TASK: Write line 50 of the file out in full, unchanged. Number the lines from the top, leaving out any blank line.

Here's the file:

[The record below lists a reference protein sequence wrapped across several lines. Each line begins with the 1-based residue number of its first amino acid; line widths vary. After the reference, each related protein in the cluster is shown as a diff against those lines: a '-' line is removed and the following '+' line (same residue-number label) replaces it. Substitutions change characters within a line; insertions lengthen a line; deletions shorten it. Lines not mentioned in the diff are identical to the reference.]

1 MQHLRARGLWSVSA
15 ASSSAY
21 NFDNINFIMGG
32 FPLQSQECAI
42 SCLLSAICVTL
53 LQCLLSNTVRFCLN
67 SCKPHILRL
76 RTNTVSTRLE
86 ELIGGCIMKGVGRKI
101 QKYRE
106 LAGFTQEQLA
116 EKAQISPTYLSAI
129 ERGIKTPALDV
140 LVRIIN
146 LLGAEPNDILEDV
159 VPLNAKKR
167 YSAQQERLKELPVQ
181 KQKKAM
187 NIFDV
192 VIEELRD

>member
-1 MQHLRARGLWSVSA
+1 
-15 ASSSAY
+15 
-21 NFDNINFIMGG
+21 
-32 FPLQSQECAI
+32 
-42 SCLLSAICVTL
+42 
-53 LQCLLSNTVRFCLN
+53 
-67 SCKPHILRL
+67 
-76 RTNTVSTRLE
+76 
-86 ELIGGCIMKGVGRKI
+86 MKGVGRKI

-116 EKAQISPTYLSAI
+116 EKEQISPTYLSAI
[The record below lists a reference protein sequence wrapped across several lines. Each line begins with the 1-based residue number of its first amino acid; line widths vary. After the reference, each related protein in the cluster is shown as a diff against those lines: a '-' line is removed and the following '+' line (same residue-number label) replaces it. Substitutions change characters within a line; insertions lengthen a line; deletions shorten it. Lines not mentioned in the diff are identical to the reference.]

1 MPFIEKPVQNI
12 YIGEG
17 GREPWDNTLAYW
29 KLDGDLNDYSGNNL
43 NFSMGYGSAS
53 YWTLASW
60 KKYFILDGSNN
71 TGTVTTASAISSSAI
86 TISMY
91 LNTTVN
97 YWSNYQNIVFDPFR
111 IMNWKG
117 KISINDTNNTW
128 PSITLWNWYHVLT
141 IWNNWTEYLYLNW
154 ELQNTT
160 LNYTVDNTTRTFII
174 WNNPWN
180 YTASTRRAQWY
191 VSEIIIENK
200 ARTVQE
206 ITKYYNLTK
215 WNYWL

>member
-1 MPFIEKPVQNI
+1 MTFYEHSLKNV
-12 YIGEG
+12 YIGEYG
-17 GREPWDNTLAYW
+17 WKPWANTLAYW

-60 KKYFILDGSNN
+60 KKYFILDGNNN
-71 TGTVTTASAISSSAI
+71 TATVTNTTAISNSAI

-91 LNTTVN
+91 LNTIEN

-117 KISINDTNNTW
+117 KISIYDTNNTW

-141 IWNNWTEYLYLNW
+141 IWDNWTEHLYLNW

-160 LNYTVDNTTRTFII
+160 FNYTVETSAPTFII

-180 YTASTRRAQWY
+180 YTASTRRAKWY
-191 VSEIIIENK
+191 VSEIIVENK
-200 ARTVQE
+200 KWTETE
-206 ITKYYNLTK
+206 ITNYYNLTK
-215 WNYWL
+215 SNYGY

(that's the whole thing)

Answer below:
60 KKYFILDGSNN